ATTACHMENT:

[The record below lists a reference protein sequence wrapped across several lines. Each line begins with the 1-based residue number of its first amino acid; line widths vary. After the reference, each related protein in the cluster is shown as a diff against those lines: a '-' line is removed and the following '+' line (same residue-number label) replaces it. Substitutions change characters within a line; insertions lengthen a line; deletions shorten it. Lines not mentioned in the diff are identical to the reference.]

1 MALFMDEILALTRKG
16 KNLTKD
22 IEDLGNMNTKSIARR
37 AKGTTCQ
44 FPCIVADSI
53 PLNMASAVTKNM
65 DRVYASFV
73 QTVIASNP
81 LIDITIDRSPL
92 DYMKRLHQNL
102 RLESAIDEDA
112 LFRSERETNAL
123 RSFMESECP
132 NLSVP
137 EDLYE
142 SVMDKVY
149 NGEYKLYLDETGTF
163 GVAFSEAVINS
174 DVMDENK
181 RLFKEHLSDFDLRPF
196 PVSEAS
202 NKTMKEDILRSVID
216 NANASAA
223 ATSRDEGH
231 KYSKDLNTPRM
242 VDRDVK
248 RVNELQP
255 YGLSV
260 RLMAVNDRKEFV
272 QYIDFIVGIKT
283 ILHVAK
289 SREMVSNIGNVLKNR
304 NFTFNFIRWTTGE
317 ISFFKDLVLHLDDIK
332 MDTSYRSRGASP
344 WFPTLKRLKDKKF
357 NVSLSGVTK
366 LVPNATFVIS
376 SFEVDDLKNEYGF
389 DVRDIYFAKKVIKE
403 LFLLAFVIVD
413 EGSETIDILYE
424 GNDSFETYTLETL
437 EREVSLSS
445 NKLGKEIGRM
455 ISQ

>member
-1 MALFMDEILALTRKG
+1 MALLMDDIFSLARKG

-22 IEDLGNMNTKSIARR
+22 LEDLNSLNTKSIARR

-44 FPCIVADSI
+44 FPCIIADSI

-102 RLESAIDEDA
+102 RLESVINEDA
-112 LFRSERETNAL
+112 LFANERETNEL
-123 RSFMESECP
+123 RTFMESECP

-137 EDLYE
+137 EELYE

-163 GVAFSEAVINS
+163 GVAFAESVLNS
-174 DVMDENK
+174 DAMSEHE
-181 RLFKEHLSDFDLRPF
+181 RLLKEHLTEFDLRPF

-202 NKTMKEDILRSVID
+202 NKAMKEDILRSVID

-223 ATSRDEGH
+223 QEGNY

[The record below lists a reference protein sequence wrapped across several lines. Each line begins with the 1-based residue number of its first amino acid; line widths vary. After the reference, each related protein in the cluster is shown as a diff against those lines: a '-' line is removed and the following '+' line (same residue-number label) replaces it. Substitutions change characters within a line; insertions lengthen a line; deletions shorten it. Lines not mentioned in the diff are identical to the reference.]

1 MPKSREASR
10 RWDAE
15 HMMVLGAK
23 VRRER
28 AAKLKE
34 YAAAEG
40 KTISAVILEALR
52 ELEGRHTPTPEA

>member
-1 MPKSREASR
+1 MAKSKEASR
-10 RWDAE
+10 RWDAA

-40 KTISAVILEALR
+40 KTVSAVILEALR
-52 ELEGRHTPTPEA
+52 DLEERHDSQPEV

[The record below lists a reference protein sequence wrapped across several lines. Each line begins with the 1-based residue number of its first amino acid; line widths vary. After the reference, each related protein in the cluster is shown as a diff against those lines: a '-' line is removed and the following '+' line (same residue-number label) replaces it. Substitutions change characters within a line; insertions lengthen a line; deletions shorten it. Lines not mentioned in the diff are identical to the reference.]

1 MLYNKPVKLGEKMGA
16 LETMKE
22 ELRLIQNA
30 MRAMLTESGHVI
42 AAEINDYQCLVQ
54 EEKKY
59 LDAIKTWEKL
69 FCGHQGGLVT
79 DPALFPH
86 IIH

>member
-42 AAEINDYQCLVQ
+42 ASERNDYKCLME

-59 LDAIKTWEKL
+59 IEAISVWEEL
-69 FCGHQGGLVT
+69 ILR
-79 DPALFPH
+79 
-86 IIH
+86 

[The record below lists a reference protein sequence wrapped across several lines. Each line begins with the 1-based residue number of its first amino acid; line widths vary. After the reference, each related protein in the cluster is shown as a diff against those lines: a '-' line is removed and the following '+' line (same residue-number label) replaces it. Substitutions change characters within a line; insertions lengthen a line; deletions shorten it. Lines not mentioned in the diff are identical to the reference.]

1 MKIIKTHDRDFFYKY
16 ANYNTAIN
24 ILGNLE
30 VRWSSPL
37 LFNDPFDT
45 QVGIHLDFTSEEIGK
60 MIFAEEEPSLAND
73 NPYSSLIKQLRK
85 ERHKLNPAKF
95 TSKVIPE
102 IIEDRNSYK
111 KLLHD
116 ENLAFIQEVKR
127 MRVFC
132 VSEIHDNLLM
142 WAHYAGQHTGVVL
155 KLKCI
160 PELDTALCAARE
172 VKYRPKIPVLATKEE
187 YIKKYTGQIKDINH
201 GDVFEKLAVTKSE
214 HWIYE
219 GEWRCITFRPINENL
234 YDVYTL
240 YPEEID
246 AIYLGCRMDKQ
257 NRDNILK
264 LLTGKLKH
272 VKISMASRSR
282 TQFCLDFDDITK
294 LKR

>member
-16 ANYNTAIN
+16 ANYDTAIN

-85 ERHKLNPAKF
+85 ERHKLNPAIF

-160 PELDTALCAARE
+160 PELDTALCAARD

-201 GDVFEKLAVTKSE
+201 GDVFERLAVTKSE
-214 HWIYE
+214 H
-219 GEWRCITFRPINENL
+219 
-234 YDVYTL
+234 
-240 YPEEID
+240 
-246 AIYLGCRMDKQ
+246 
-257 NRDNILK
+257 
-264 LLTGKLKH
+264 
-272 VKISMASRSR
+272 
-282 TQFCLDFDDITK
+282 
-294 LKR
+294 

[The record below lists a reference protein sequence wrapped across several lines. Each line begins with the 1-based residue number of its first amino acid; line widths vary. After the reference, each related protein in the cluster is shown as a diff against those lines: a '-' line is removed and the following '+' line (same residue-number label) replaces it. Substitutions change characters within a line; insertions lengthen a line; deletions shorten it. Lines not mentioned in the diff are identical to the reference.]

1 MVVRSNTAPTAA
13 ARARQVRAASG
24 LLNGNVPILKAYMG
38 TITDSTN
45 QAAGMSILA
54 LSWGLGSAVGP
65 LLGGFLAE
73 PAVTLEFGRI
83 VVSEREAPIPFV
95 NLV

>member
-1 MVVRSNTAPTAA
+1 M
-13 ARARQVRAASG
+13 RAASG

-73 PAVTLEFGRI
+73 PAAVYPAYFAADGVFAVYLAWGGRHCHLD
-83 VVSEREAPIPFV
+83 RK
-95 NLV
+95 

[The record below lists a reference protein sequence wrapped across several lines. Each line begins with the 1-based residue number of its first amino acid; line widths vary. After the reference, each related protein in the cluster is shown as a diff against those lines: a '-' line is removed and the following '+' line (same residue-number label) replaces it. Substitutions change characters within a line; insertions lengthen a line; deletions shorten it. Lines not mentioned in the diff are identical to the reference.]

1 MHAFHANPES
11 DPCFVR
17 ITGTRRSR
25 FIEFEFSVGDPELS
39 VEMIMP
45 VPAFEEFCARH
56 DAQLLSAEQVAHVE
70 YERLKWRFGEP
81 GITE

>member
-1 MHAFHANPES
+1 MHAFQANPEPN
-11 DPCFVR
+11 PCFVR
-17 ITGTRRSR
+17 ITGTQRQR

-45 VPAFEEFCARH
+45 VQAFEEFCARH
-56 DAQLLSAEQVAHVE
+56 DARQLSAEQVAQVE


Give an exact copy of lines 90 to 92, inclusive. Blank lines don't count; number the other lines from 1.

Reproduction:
+52 DLEERHDSQPEV

[The record below lists a reference protein sequence wrapped across several lines. Each line begins with the 1-based residue number of its first amino acid; line widths vary. After the reference, each related protein in the cluster is shown as a diff against those lines: a '-' line is removed and the following '+' line (same residue-number label) replaces it. Substitutions change characters within a line; insertions lengthen a line; deletions shorten it. Lines not mentioned in the diff are identical to the reference.]

1 MLYNKPVKLGEKMGA